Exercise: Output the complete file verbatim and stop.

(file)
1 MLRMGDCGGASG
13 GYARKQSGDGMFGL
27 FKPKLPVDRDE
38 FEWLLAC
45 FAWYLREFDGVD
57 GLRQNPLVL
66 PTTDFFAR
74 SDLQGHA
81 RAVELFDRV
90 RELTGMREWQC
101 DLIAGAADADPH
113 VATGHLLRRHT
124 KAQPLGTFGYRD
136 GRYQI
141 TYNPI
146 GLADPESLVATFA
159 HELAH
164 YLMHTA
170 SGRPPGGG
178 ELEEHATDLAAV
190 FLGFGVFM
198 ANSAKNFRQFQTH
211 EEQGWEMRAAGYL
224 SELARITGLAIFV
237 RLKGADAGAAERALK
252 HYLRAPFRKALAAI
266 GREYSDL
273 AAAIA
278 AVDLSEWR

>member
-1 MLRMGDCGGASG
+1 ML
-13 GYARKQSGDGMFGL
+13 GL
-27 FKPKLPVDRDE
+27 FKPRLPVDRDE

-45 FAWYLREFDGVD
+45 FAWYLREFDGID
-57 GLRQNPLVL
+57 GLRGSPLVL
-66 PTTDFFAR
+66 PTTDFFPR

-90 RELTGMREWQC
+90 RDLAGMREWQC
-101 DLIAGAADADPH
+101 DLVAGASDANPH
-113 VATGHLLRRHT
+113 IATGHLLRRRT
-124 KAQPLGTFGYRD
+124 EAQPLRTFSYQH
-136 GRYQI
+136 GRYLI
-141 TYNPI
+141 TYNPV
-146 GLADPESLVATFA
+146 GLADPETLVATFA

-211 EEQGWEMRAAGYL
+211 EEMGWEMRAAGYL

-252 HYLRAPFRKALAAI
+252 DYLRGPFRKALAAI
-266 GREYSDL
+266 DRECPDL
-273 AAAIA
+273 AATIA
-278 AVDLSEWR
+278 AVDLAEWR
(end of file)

1 MLRMGDCGGASG
13 GYARKQSGDGMFGL
27 FKPKLPVDRDE
38 FEWLLAC
45 FAWYLREFDGVD
57 GLRQNPLVL
66 PTTDFFAR
74 SDLQGHA
81 RAVELFDRV
90 RELTGMREWQC
101 DLIAGAADADPH
113 VATGHLLRRHT
124 KAQPLGTFGYRD
136 GRYQI
141 TYNPI
146 GLADPESLVATFA
159 HELAH
164 YLMHTA
170 SGRPPGGG
178 ELEEHATDLAAV
190 FLGFGVFM
198 ANSAKNFRQFQTH
211 EEQGWEMRAAGYL
224 SELARITGLAIFV
237 RLKGADAGAAERALK
252 HYLRAPFRKALAAI
266 GREYSDL
273 AAAIA
278 AVDLSEWR

>member
-1 MLRMGDCGGASG
+1 ML
-13 GYARKQSGDGMFGL
+13 GL
-27 FKPKLPVDRDE
+27 FKPRLPVDRDE

-45 FAWYLREFDGVD
+45 FAWYLREFDGID
-57 GLRQNPLVL
+57 GLRGSPLVL
-66 PTTDFFAR
+66 PTTDFFPR

-90 RELTGMREWQC
+90 RDLAGMREWQC
-101 DLIAGAADADPH
+101 DLVAGASDANPH
-113 VATGHLLRRHT
+113 IATGHLLRRRT
-124 KAQPLGTFGYRD
+124 EAQPLRTFSYQH
-136 GRYQI
+136 GRYLI
-141 TYNPI
+141 TYNPV
-146 GLADPESLVATFA
+146 GLADPETLVATFA

-211 EEQGWEMRAAGYL
+211 EEMGWEMRAAGYL

-252 HYLRAPFRKALAAI
+252 DYLRGPFRKALAAI
-266 GREYSDL
+266 DRECPDL
-273 AAAIA
+273 AATIA
-278 AVDLSEWR
+278 AVDLAEWR